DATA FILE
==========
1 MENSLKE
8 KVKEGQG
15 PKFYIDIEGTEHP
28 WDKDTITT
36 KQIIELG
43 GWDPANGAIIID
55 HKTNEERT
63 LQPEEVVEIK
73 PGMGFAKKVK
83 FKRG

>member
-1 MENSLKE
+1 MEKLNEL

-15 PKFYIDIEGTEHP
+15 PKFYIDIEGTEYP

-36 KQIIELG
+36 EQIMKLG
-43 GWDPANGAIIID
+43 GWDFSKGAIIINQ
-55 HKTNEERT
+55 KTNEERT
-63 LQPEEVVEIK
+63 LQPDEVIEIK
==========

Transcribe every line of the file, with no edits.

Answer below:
1 MENSLKE
8 KVKEGQG
15 PKFYIDIEGTEHP
28 WDKDTITT
36 KQIIELG
43 GWDPANGAIIID
55 HKTNEERT
63 LQPEEVVEIK
73 PGMGFAKKVK
83 FKRG

>member
-1 MENSLKE
+1 MEKLNEL

-15 PKFYIDIEGTEHP
+15 PKFYIDIEGTEYP

-36 KQIIELG
+36 EQIMKLG
-43 GWDPANGAIIID
+43 GWDFSKGAIIINQ
-55 HKTNEERT
+55 KTNEERT
-63 LQPEEVVEIK
+63 LQPDEVIEIK